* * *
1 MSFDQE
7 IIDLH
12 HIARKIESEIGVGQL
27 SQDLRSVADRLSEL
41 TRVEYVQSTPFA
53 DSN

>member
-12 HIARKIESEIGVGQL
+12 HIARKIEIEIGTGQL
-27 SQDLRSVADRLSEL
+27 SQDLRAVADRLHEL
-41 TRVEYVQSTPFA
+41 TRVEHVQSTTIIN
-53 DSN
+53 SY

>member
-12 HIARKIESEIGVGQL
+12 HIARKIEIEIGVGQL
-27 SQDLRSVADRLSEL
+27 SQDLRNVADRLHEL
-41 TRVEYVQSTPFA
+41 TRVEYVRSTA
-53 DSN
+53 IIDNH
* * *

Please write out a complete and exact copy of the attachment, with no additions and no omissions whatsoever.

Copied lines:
1 MSFDQE
7 IIDLH
12 HIARKIESEIGVGQL
27 SQDLRSVADRLSEL
41 TRVEYVQSTPFA
53 DSN

>member
-12 HIARKIESEIGVGQL
+12 HIARKIEIEIGTGQL
-27 SQDLRSVADRLSEL
+27 SQDLRAVADRLHEL
-41 TRVEYVQSTPFA
+41 TRVEHVQSTTIIN
-53 DSN
+53 SY

>member
-12 HIARKIESEIGVGQL
+12 HIARKIEIEIGVGQL
-27 SQDLRSVADRLSEL
+27 SQDLRNVADRLHEL
-41 TRVEYVQSTPFA
+41 TRVEYVRSTA
-53 DSN
+53 IIDNH